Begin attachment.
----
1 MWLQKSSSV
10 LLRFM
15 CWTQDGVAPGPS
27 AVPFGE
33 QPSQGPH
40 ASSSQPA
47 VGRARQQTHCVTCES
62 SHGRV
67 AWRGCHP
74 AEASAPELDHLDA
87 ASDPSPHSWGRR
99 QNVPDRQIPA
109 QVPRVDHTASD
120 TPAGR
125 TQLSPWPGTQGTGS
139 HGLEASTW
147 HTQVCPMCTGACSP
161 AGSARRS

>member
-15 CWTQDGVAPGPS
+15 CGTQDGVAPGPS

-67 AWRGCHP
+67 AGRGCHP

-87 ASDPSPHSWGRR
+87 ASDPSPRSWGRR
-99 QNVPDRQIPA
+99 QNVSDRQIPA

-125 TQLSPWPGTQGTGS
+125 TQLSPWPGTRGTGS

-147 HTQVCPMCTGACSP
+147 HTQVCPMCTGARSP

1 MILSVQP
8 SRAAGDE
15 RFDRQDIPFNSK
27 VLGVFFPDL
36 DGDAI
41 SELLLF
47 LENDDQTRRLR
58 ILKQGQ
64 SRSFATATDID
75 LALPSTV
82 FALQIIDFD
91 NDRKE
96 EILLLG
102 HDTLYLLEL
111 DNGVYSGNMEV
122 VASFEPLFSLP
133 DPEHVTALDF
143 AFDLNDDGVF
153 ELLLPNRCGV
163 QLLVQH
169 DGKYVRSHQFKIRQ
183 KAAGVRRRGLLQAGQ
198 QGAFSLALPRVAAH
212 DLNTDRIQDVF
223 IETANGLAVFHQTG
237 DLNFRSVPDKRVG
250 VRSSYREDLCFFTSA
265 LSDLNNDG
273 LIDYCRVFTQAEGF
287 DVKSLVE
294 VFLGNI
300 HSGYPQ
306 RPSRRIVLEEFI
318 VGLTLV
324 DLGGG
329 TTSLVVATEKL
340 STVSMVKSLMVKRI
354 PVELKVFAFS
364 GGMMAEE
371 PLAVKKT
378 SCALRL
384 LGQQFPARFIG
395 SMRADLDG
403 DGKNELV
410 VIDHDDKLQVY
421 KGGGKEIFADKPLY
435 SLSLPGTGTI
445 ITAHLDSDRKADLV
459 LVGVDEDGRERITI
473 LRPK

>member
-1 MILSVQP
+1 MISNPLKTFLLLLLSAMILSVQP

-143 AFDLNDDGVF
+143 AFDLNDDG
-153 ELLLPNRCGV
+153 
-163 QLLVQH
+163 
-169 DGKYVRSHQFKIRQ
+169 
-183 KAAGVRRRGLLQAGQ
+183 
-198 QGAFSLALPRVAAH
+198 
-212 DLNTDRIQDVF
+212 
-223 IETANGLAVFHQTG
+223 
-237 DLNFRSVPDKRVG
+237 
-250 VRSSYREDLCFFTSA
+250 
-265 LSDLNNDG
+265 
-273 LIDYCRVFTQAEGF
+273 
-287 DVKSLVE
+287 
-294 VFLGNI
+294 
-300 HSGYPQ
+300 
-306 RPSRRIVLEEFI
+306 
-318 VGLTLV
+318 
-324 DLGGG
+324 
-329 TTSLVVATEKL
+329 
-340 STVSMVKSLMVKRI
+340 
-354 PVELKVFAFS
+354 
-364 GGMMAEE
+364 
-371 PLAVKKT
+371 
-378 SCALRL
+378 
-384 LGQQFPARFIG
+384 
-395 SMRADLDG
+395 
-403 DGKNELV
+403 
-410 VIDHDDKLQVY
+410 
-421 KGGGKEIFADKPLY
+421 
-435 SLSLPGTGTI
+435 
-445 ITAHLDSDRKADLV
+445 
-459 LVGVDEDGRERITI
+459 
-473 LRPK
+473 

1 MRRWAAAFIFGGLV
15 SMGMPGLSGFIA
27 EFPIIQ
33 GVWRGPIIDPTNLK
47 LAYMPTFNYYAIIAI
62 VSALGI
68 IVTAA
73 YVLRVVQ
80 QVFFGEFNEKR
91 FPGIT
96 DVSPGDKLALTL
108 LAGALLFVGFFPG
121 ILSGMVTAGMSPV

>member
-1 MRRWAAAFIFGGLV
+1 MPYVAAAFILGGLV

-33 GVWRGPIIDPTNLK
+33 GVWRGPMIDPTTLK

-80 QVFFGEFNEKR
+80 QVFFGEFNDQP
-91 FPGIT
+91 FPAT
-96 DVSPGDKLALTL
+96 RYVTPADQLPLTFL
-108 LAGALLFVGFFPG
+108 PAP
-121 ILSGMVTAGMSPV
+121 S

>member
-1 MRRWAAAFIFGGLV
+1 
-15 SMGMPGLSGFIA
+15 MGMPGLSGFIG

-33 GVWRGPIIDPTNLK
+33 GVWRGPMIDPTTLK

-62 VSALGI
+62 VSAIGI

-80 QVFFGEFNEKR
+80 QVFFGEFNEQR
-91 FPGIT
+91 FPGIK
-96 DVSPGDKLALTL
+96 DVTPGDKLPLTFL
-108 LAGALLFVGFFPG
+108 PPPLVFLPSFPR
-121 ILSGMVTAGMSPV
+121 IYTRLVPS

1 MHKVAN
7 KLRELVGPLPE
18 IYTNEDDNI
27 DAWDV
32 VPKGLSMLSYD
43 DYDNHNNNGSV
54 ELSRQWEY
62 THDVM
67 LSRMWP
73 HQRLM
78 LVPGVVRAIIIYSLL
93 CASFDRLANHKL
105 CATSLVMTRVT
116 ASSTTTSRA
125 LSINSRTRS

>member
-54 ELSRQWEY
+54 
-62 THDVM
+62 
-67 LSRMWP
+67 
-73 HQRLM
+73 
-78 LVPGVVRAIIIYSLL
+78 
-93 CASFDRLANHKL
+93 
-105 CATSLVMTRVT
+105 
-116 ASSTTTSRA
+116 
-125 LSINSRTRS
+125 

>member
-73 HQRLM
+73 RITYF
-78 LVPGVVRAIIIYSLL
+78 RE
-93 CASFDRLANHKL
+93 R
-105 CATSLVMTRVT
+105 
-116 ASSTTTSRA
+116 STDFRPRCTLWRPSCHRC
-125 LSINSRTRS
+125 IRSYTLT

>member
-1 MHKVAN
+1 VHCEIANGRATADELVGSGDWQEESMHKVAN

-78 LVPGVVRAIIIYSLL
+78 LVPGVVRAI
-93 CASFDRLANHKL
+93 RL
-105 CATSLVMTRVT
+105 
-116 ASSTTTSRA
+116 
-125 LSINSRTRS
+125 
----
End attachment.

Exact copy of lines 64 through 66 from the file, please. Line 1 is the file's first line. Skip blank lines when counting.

306 RPSRRIVLEEFI
318 VGLTLV
324 DLGGG